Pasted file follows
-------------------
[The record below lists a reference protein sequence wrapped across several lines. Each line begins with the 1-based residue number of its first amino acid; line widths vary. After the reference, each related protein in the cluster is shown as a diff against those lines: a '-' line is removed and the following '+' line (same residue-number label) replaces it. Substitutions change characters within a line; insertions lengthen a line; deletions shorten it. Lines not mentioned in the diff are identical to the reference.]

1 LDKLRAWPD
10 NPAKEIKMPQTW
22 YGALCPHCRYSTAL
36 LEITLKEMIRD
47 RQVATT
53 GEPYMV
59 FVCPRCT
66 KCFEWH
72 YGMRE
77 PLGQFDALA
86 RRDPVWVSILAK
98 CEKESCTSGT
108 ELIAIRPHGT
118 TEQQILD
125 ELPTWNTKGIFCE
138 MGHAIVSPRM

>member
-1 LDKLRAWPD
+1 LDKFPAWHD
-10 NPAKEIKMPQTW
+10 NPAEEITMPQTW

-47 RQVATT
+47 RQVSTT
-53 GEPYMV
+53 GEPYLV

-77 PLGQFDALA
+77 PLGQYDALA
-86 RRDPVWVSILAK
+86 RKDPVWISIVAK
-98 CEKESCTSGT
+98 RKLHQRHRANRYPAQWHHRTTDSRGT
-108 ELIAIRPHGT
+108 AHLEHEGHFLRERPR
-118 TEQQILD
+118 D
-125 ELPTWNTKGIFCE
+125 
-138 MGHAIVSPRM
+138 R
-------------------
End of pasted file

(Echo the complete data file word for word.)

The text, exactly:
[The record below lists a reference protein sequence wrapped across several lines. Each line begins with the 1-based residue number of its first amino acid; line widths vary. After the reference, each related protein in the cluster is shown as a diff against those lines: a '-' line is removed and the following '+' line (same residue-number label) replaces it. Substitutions change characters within a line; insertions lengthen a line; deletions shorten it. Lines not mentioned in the diff are identical to the reference.]

1 LDKLRAWPD
10 NPAKEIKMPQTW
22 YGALCPHCRYSTAL
36 LEITLKEMIRD
47 RQVATT
53 GEPYMV
59 FVCPRCT
66 KCFEWH
72 YGMRE
77 PLGQFDALA
86 RRDPVWVSILAK
98 CEKESCTSGT
108 ELIAIRPHGT
118 TEQQILD
125 ELPTWNTKGIFCE
138 MGHAIVSPRM

>member
-1 LDKLRAWPD
+1 LDKFPAWHD
-10 NPAKEIKMPQTW
+10 NPAEEITMPQTW

-47 RQVATT
+47 RQVSTT
-53 GEPYMV
+53 GEPYLV

-77 PLGQFDALA
+77 PLGQYDALA
-86 RRDPVWVSILAK
+86 RKDPVWISIVAK
-98 CEKESCTSGT
+98 RKLHQRHRANRYPAQWHHRTTDSRGT
-108 ELIAIRPHGT
+108 AHLEHEGHFLRERPR
-118 TEQQILD
+118 D
-125 ELPTWNTKGIFCE
+125 
-138 MGHAIVSPRM
+138 R